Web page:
# because MCMC iterates are sensitive to their initial start values, so the first few (i.e. 3000)
# iterations are discarded. The 'mcmc' simply issues how many (post-burnin) iterations will be
# used to build the empirical distribution. The 'thin' defaults to 1 and represents a control
# on convergence, such that once approximate convergence has been reached it can be beneficial
# to keep only a few simulates and discard the rest to conserve computer resources (Gelman, Carlin,
# Stern, & Rubin, 2004). The verbose option (by default is off) simply does or does not print
# the iteration history as the function runs. The seed argument simply allows the user to set
# the random number generator seed. The 'beta.start' argument allows the user to set a start
# value for the beta vector.
model.4 <- MCMCregress(extro ~ open + agree + social, data = data1, burnin = 3000, mcmc = 10000,
thin = 1, verbose = 0, seed = NA, beta.start = NA)
summary(model.4)
# Notice in the summary, we get the coefficient estimates and credible intervals (in the second
# part of the output, labeled "Quantiles for each variable:").
# To see all the optional arguments and their explanations in MCMCregress;
help(MCMCregress)
### References / Resources ###
# Albert, J. (2007). Bayesian Computation with R. New York: Springer Science+Business Media, LLC.
# Albert, J. (2010). Package 'LearnBayes'. Available at CRAN:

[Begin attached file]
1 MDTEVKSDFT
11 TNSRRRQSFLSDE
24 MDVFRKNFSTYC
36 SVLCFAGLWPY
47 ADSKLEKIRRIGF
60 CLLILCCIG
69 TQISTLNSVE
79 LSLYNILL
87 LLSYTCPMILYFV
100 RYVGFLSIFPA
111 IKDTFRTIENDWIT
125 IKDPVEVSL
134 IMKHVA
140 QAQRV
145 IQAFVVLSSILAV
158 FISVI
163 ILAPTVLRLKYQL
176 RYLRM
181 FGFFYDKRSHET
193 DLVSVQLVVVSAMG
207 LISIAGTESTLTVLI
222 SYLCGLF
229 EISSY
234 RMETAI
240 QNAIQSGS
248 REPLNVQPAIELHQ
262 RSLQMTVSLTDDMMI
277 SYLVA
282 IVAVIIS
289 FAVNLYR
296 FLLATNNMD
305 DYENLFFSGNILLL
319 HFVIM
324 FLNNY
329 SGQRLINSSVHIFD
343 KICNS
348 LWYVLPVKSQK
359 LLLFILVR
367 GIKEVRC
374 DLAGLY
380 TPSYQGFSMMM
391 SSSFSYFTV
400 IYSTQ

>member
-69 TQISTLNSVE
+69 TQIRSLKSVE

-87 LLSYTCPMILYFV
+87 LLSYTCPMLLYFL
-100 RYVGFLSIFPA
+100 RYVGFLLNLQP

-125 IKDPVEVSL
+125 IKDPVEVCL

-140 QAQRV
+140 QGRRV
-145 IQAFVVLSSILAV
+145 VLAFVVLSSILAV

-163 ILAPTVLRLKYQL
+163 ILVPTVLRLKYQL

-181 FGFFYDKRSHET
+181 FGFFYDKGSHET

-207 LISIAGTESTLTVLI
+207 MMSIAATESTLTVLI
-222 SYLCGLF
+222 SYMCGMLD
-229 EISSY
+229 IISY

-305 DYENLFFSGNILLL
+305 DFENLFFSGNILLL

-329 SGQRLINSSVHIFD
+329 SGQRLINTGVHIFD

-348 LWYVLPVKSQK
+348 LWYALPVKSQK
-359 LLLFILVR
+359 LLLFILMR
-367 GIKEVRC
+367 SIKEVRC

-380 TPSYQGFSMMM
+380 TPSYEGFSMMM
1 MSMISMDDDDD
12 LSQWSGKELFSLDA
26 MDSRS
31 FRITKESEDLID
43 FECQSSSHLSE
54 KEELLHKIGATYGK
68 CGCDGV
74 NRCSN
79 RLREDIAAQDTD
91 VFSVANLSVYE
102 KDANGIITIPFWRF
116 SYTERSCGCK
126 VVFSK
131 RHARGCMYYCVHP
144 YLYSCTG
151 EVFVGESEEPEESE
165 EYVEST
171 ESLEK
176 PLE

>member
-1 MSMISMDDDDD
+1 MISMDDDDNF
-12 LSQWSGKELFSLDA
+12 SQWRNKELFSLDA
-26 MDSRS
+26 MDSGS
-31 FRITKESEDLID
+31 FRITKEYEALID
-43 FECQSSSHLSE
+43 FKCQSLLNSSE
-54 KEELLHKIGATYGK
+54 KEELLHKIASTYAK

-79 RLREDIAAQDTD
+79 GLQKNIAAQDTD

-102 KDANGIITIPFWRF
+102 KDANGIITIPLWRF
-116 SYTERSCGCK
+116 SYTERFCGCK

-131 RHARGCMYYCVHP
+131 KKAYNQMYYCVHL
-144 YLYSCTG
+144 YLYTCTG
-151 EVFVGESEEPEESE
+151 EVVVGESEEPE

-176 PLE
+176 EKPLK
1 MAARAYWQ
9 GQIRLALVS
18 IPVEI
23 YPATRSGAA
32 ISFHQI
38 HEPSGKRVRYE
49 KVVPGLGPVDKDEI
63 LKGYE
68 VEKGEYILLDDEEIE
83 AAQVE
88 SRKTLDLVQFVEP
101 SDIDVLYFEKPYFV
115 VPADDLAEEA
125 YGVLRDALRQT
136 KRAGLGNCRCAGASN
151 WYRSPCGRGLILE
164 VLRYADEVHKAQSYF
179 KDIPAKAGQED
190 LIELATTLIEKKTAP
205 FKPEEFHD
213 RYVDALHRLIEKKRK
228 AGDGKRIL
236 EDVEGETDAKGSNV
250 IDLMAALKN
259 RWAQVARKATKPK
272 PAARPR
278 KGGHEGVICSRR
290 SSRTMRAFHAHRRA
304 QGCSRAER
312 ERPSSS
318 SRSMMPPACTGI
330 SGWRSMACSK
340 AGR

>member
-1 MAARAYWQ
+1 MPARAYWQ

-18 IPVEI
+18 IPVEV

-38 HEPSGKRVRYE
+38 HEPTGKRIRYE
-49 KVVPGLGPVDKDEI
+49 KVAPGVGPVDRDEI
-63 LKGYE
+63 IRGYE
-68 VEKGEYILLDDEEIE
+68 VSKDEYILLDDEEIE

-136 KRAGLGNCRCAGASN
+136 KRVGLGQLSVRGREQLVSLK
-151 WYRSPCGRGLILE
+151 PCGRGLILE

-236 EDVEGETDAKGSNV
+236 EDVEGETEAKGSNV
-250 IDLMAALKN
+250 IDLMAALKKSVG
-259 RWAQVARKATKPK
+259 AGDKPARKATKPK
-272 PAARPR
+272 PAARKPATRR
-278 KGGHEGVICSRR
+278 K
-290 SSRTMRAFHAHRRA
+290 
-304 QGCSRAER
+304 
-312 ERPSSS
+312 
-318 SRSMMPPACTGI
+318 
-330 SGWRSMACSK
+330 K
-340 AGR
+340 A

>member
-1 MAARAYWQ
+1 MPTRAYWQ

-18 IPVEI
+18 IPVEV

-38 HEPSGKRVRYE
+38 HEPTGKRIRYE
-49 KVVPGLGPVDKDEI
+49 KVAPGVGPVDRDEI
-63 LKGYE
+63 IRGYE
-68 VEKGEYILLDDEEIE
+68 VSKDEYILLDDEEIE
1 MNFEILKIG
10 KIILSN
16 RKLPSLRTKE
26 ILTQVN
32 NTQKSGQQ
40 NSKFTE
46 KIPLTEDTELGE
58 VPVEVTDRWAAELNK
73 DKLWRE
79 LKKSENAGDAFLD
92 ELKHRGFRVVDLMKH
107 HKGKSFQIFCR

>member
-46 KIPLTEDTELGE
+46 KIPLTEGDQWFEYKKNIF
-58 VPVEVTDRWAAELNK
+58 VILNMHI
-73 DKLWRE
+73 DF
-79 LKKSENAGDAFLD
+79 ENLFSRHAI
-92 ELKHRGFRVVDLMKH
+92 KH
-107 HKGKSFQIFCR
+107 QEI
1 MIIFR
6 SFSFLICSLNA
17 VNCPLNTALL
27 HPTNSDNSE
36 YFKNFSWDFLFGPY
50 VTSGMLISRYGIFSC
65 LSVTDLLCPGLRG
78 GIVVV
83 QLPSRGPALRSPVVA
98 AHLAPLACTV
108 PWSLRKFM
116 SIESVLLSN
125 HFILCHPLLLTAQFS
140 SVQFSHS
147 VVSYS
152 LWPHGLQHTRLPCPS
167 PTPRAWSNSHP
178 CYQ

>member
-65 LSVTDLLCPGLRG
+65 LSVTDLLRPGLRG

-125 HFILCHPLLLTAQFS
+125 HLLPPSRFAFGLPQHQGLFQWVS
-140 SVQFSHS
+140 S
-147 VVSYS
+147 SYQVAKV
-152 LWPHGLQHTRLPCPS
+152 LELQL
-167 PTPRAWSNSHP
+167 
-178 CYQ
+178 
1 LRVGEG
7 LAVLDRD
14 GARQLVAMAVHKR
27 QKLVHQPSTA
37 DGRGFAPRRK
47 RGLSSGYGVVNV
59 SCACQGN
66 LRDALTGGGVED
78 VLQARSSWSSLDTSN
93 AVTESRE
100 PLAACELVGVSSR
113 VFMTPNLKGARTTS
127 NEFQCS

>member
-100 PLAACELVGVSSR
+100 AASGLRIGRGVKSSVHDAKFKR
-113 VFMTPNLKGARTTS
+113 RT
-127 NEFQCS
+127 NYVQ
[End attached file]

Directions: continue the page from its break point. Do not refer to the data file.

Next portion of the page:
# http://cran.r-project.org/web/packages/LearnBayes/index.html
# Berry, D. A. (1996). Statistics: A Bayesian perspective. Belmont, CA: Wadsworth Publishing Company.
# Bolker, B. M. (2008). Ecological Models and Data in R. Princeton, NJ: Princeton University Press.
# Bolstad, W. M. (2004). Introduction to Bayesian statistics. Hoboken, NJ: John Wiley & Sons, Inc.
# Gelman, A., Carlin, J. B., Stern, H. S., & Rubin, D. B. (2004). Bayesian Data Analysis (2nd ed.).
# Boca Raton, FL: Chapman & Hall/CRC.
# Gelman, A., Jakulin, A., Pittau, M. G., & Su, Y. (2009). A Weakly Informative Default Prior
# Distribution For Logistic And Other Regression Models. The Annals of Applied Statistics, 2(4),
# 1360-1383.
# Gelman, A., Su, Y., Yajima, M., Hill, J., Pittau, M. G., Kerman, J., & Zheng, T. (2010). Package 'arm'.
# Available at:
# http://cran.r-project.org/web/packages/arm
# Hoff, P. D. (2009). A First Course in Bayesian Statistical Methods. New York: Springer Science+Business
# Media, LLC.
# Martin, A. D., Quinn, K. M., & Park, J. H. (2010). Package 'MCMCpack'. Available at:
# http://cran.r-project.org/web/packages/MCMCpack/MCMCpack.pdf
# END: Updated Mar. 8, 2011 (added 'blinreg' function and associated operations.